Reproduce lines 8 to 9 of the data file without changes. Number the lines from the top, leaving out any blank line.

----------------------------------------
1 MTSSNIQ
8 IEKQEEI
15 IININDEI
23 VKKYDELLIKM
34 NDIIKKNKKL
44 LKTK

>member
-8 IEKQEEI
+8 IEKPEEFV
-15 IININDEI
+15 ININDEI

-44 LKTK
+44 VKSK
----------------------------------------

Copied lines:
-8 IEKQEEI
+8 IEKPEEFV